Gear: Bikepacking

The Bike: Diamond Back Haanjo EXP Carbon

This bike offers up a smooth ride thanks to 27.5-inch wheels that accommodate 2.1-inch-wide tires. Those wheels also provide better traction with only a negligible diameter loss compared to a 700c wheel (which also fits this bike). It goes against the high-tech grain with a triple chainring on a nine-speed drivetrain, which allows for a very broad gear range (and it’s easier to find replacement parts for it  on those international trips). The bar-end shifters are bombproof, easy-to-fix if something does go wrong, and don’t have an issue shifting like STI levers do when there’s a bar bag or front load. The carbon frame delivers a supple ride, and the water bottle cage options give you several hydration configurations. $1,900 | diamondback.com

The Bags: Oveja Negra

Soft bags, rather than traditional panniers that require racks, are the way to go when you are bouncing along on rough roads and trails. A lighter system also fits on a broader spectrum of bikes. Oveja Negra uses U.S.-designed, durable and water-resistant SuperFabric material for these lightweight bags. While the fabric is not waterproof by definition, it’ll keep cargo dry in typical Rocky Mountain weather. One word of caution: SuperFabric is not chipmunk-proof, so be smart about where you stash your food cache. ovejanegrabikepacking.com

Sleep System:

Big Agnes Fish Hawk 30 sleeping bag

Finding the right sleeping is key to enjoying your trip. Ask yourself: How cold is it actually going to be in the evening? Can I really get any sleep in a bag that fits around my legs like saran wrap? Big Agnes’s Fish Hawk 30 sleeps more like a comforter than a koozie, but it’s still damn light (two pounds, 12 ounces)—and offers plenty of warmth for riding season in the high country. $173 | bigagnes.com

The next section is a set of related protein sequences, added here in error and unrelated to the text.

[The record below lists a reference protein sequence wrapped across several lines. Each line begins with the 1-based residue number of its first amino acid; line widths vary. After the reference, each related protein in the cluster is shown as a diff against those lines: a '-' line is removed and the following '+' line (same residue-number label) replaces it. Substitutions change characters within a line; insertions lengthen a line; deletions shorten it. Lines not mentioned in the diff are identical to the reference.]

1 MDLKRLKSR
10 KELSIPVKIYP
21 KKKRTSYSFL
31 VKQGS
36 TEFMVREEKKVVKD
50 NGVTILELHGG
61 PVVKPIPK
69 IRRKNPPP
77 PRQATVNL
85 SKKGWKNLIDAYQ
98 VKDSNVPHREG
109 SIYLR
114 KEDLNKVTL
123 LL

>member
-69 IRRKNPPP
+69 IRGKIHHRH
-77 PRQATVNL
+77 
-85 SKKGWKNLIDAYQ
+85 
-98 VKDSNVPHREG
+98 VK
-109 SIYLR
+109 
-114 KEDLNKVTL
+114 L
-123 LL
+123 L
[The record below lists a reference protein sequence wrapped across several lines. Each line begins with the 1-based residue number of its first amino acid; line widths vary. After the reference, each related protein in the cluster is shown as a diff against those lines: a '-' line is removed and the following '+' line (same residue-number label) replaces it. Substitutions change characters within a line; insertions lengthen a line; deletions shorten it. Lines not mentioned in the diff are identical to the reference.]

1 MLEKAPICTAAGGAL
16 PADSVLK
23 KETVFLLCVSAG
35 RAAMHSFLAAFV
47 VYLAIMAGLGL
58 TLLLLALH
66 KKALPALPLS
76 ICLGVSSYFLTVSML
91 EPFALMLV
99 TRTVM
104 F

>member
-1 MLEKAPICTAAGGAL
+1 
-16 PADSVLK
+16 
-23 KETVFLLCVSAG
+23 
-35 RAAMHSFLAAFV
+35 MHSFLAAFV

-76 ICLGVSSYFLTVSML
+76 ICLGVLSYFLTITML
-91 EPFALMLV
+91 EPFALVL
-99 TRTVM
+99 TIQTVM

Big Agnes Q-Core SLX sleeping pad

Impressively light (15 ounces in the 20-inch-by-66-inch size), this pad offers plenty of integrated comfort with Big Agnes sleeping bags, and lends itself nicely to multiple packing options. Pro tip: I line my sleeping bag’s stuff sack with the deflated pad, then stuff the bag inside it. This omits one stuff sack, adds a moisture barrier to the packed bag, and spreads out the bulk of the sleeping pad. $140-$250 | bigagnes.com

Big Agnes Fly Creek HV UL2 Tent

This tent tips the scales at a magical two pounds, gives you just enough room for two people who are used to sharing a bed together, and sets up in a hurry. Upsizing in just about any of the ultralight pack tents is something to think about, as almost all of them will be a tight fit for bigger/taller people. Room to move around in your one-and-only shelter in foul weather is worth consideration before you choose the absolute lightest option available. $390 | bigagnes.com

The Kitchen:

Potable water is mandatory, but it’s also heavy, bulky, and easy to blow through if you’re not careful. Camelbak’s new All Clear UV Purifier Bottle ($99; camelbak.com) cleanses 750 ml of creek water at a time for drinking and cooking. One USB charge will last for 80 cycles, which equates to 16-gallons. I still pack a full 100-ounce bladder in a hydration pack, and pack another 21-ounce bottle on the bike, but it’s nice to skip the rationing and drink as much water as you want. The bottle fits the Oveja Nega Chuck Bucket ($50, ovejanegrabikepacking.com), but, by design, it doesn’t fit in a water bottle cage as the added weight of its filtering top cap makes it susceptible to flying out when things get bumpy. My cook system of a Jet Boil MicroMo ($130; jetboil.com) fits inside a titanium single-serve mess kit and weighs just under 500 grams (including a spork and knife). Plus, it stashes into the frame bag with ease. A yummy bag of Mountain House Freeze-dried Chicken Fajitas ($9; mountainhouse.com) provides plenty of calories and keeps pack weight to a minimum.

Bath:

Consider a Pack Towl Personal Towl ($10-$40; packtowl.com). It’s a simple little luxury item that’ll make a world of difference out in the woods.

Workshop:

Carry a spare tube and either a patch kit or tire plugs, a little bit of chain lube, a bicycle specific multitool with a chainbreaker, and a multitool like the Leatherman Wingman ($40; leatherman.com). And don’t forget the duct tape and zip ties.

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